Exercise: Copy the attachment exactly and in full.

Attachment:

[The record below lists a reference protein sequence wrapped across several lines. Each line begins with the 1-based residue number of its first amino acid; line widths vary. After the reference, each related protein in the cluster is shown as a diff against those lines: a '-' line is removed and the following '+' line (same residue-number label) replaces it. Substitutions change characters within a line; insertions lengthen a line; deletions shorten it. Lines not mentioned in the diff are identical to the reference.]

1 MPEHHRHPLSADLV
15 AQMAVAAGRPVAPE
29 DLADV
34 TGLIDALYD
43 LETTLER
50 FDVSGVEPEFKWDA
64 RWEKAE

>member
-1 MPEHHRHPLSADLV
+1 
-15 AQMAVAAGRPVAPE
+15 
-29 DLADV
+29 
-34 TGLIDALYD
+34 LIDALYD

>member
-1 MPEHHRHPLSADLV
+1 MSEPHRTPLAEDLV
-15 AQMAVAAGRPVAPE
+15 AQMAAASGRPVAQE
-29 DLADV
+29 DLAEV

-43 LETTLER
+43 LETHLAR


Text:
[The record below lists a reference protein sequence wrapped across several lines. Each line begins with the 1-based residue number of its first amino acid; line widths vary. After the reference, each related protein in the cluster is shown as a diff against those lines: a '-' line is removed and the following '+' line (same residue-number label) replaces it. Substitutions change characters within a line; insertions lengthen a line; deletions shorten it. Lines not mentioned in the diff are identical to the reference.]

1 MPEHHRHPLSADLV
15 AQMAVAAGRPVAPE
29 DLADV
34 TGLIDALYD
43 LETTLER
50 FDVSGVEPEFKWDA
64 RWEKAE

>member
-1 MPEHHRHPLSADLV
+1 
-15 AQMAVAAGRPVAPE
+15 
-29 DLADV
+29 
-34 TGLIDALYD
+34 LIDALYD

>member
-1 MPEHHRHPLSADLV
+1 MSEPHRTPLAEDLV
-15 AQMAVAAGRPVAPE
+15 AQMAAASGRPVAQE
-29 DLADV
+29 DLAEV

-43 LETTLER
+43 LETHLAR